¶20 The facts of this case are distinguishable from People v. Moore, 900 P.2d 66 (Colo. 1995), People v. Polander, 41 P.3d 698 (Colo. 2001), and People v. Holt, 233 P.3d 1194 (Colo. 2010), on which Mumford relies. In each of those cases, the defendants were subjected to pointed questioning about specific incriminating evidence under circumstances in which there was no doubt that they would be arrested and not just briefly detained. In Moore, for example, by the time the defendant was questioned about what his wallet contained, police had seized his wallet containing his driver’s license and suspected cocaine. Moore, 900 P.2d at 69. Similarly, in Polander, police had seized a Crown Royal bag containing suspected cocaine from the back of the van in which the defendant and her fellow passengers had been sitting when an officer asked to whom the bag belonged. Polander,41 P.3d at 701, 705. Likewise, in Holt,before the defendant was questioned, an officer told the defendant that police had a search warrant to seize his computer and were going to search it for suspected child pornography. Holt,233 P.3d at 1196. Thus, in each of these cases the defendant was aware that police had already discovered (or were on the brink of discovering) specific incriminating evidence connected to the defendant, “virtually precluding the possibility of [the defendant’s] release from custody short of formal arrest.” See id.at 1200 (Coats, J., dissenting).
¶21 Here, by contrast, at the time that Mumford was questioned, there were no objective circumstances indicating that police already had discovered evidence connected to Mumford virtually precluding the possibility of his release short of formal arrest. Indeed, given that Mumford was aware that police were focused primarily on Timmerman, and that at least one other occupant had already been released, it was by no means clear that Mumford would be arrested or even detained for an extended period of time. In sum, we agree with the court of appeals that, “at the time of his questioning, there was nothing to indicate that Mumford was ultimately going to be arrested rather than simply detained temporarily during a search focused primarily on someone else.” Mumford,2010 WL 961644 at *3. Under the totality of the circumstances, we conclude that a reasonable person in Mumford’s position would not have felt deprived of his freedom of action to a degree associated with a formal arrest.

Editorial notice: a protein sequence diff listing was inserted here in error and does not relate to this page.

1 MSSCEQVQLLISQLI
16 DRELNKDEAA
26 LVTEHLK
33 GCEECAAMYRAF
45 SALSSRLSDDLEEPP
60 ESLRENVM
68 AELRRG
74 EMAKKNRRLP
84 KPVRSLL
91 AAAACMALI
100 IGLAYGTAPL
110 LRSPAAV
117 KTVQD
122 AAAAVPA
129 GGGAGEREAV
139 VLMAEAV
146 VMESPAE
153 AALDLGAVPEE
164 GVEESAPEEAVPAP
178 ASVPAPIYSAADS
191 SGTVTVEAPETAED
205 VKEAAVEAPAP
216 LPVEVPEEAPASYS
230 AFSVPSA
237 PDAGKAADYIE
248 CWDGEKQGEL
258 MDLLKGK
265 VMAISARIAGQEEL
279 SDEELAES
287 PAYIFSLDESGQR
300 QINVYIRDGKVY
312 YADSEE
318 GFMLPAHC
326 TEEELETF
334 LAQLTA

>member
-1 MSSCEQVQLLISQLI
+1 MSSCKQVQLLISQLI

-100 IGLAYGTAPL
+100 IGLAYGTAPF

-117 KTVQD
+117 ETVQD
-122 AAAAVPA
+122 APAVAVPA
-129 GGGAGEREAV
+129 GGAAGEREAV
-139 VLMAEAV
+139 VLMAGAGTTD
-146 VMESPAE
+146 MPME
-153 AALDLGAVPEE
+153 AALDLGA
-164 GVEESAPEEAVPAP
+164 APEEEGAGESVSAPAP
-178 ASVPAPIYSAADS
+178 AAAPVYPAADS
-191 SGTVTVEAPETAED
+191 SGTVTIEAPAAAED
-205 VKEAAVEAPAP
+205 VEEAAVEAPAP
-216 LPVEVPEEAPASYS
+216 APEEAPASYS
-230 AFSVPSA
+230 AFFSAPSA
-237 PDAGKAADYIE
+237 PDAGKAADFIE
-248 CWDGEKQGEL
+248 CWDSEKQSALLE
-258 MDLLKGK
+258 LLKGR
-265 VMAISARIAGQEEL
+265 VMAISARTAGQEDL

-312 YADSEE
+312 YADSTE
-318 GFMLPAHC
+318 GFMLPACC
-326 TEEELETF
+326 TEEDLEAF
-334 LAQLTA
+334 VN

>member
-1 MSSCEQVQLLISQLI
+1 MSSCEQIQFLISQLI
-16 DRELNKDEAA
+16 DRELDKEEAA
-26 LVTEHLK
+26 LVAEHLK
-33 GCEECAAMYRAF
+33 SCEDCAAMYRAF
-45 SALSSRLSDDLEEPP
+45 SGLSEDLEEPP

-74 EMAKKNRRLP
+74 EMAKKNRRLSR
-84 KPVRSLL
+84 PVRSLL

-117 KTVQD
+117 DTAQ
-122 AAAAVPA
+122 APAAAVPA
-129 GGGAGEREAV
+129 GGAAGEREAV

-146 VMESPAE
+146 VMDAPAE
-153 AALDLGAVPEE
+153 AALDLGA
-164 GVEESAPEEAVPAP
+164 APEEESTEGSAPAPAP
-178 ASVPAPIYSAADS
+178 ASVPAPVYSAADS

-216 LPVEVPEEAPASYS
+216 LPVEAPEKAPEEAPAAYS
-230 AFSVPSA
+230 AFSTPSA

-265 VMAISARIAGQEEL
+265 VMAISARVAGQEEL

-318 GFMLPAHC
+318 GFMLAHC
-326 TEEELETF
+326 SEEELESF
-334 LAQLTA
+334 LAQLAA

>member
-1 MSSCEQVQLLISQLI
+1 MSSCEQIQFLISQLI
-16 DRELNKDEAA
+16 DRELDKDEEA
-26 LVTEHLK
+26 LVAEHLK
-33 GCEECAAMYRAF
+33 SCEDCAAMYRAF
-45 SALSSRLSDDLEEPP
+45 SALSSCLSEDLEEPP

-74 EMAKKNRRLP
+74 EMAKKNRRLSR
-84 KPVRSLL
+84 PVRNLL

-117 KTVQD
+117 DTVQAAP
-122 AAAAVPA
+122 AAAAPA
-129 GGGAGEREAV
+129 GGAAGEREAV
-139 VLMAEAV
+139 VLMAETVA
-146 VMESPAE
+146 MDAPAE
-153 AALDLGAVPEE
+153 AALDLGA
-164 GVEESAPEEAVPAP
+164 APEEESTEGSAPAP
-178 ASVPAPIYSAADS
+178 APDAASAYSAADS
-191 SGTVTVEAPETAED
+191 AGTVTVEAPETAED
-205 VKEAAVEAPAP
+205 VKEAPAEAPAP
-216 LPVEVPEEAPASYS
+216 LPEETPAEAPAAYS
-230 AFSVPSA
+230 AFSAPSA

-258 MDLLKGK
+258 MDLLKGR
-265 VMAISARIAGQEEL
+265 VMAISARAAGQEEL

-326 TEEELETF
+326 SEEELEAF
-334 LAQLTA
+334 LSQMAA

Therefore, Mumford was not in custody for purposes of Mirandaand his statement was properly admitted at trial.
¶22 We hold that Mumford was not in custody at the time he made the incriminating statement to Detective Sarkisian. We therefore affirm the judgment of the court of appeals.
1. Because the residence was searched pursuant to a lawful warrant, defense counsel acknowledged at the suppression hearing that there was no basis to seek suppression of the actual cocaine seized in the search.
2. Although Mumford’s redirect testimony briefly suggested that Detective Sarkisian may also have given some sort of reassurance, his initial testimony indicated that this remark was actually made by another officer standing nearby and was directed to the whole group, not necessarily to Mumford. Detective Sarkisian did not recall giving any such reassurance. Although the trial court found that some statement of reassurance was made, it did not expressly find that Detective Sarkisian made this statement.
3. Although Judge Webb’s dissent indicates thatthe assurance was given by Detective Sarkisian, as noted in footnote 2 above, the trial court did not expressly find that Sarkisian (as opposed to another officer) made this statement.
4. Whether Mumford was subjected to interrogation is not formally disputed here. The People suggest in their brief that, because they did not concede that the defendant was interrogated, we may consider the issue here; however, we confine our analysis to the narrow issue of custody on which we granted certiorari review.
JUSTICE HOBBS dissents, and CHIEF JUSTICE BENDER joins in the dissent.
JUSTICE HOBBS, dissenting: